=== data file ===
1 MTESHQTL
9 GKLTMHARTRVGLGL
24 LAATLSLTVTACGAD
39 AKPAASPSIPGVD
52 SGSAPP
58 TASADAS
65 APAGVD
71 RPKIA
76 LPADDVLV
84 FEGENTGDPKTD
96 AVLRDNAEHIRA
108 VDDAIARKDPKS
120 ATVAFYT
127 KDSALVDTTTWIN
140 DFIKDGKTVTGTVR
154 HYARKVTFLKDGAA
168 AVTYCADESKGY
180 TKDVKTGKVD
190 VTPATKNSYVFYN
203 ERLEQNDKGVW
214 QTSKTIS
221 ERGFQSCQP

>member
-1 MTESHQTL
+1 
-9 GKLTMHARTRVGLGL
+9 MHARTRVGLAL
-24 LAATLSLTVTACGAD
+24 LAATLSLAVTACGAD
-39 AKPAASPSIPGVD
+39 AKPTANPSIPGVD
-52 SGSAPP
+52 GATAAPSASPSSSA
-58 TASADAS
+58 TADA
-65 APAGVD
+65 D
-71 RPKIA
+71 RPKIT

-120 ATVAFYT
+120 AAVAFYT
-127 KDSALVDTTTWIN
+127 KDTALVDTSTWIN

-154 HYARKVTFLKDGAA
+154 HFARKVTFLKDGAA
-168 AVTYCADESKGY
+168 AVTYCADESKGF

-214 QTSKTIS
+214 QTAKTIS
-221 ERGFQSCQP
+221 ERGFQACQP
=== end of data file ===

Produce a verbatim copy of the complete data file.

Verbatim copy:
1 MTESHQTL
9 GKLTMHARTRVGLGL
24 LAATLSLTVTACGAD
39 AKPAASPSIPGVD
52 SGSAPP
58 TASADAS
65 APAGVD
71 RPKIA
76 LPADDVLV
84 FEGENTGDPKTD
96 AVLRDNAEHIRA
108 VDDAIARKDPKS
120 ATVAFYT
127 KDSALVDTTTWIN
140 DFIKDGKTVTGTVR
154 HYARKVTFLKDGAA
168 AVTYCADESKGY
180 TKDVKTGKVD
190 VTPATKNSYVFYN
203 ERLEQNDKGVW
214 QTSKTIS
221 ERGFQSCQP

>member
-1 MTESHQTL
+1 
-9 GKLTMHARTRVGLGL
+9 MHARTRVGLAL
-24 LAATLSLTVTACGAD
+24 LAATLSLAVTACGAD
-39 AKPAASPSIPGVD
+39 AKPTANPSIPGVD
-52 SGSAPP
+52 GATAAPSASPSSSA
-58 TASADAS
+58 TADA
-65 APAGVD
+65 D
-71 RPKIA
+71 RPKIT

-120 ATVAFYT
+120 AAVAFYT
-127 KDSALVDTTTWIN
+127 KDTALVDTSTWIN

-154 HYARKVTFLKDGAA
+154 HFARKVTFLKDGAA
-168 AVTYCADESKGY
+168 AVTYCADESKGF

-214 QTSKTIS
+214 QTAKTIS
-221 ERGFQSCQP
+221 ERGFQACQP